Meet Deana, one of our new librarians!

Hello, I’m Deana Brown, the newest Librarian and Assistant Professor at Albertsons Library, and I'm super excited to be at Boise State! I’m from Oregon, but have also lived in New Mexico, and could have ended up in Kazakhstan. That’s a story for another time. I have been working in both public and academic libraries since 2004, and came to Boise State after serving as the Reference/ Instruction Librarian at Santa Fe Community College in New Mexico.

You might know me from such blog posts as, “Yarn bomb the Library!” I believe, and research shows, you retain more of what you learn when you’re having fun, and what better place to learn than the library? I have a B.S. in Fine and Applied Arts (Photography and Visual Design) with a minor in Arts Administration from the University of Oregon, and a Masters of Library Science from Emporia State University in Emporia, Kansas. This might seem like an odd combination, but I see them as a perfect fit. Art is all about problem solving and telling stories, and so are libraries!

I look forward to helping students navigate the library's resources while achieving their academic goals, and serving as the liaison to the Philosophy and Psychology Departments. I’m interested in breaking down physical and mental barriers to access, developing instruction tools that effectively incorporate technology, and discovering areas where art and design intersect with librarianship. I don't know everything, but will go to the ends of the earth to help you find it!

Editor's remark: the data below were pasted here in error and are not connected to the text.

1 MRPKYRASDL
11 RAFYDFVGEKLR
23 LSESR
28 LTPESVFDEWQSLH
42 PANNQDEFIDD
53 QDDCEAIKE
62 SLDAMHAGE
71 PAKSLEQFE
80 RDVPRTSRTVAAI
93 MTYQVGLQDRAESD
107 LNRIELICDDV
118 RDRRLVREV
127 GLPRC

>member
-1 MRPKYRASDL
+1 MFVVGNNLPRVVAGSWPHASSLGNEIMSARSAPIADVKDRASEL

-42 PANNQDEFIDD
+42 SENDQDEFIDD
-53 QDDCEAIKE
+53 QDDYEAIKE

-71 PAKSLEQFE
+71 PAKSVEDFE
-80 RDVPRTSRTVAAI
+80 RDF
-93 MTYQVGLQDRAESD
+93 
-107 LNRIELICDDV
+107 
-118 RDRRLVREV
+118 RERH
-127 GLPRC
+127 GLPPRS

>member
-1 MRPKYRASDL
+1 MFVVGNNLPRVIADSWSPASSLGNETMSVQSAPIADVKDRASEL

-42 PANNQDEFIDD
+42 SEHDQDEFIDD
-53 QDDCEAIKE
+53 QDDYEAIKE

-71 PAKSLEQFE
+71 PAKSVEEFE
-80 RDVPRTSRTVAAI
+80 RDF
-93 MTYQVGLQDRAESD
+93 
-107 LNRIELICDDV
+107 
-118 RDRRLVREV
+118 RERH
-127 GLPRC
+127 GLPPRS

Another long story is my name. I’m going to guess about half of you pronounced it wrong in your head upon reading it above. So, since I have you here, I thought I'd clarify, in hopes of helping you avoid that awkward moment when you aren't sure how to spell/ pronounce it.

It is indeed spelled with one "N". Two N's would be De-anne-a.
It is pronounced - Dee-na. Alternately, Dean (like a man's name) and then "uh" (as in, "Uh, you have food stuck in your teeth.")

Don't worry if this doesn't stick, we'll just keep working on it.

I’m looking forward to seeing you around campus and at the reference desk!
- Deana


Meet Elizabeth, one of our new librarians!

In a crazy coincidence all three of the careers I’ve had have been involved with the organization and presentation of information: graphic artist, English as a second language instructor, and now, academic librarian. Although I loved my first career, I could see the huge impact technology was starting to have, and knew I would have to retrain whether or not I stayed in the field. I started taking Japanese language lessons, thinking a new language could be the key to new possibilities, and ta-daa, in less than a year I was living in Japan and teaching English to high schoolers.

I continued as an ESL teacher when I came back to the states, but eventually decided to go back to school to complete my graduate degree, finishing not long after the Great Recession – what great timing! I count myself lucky to have found a new job within a year, and even luckier to have eventually made my way to Idaho and Boise State. This area was never on my radar, and I’ve been pleasantly surprised by all there is to see and do.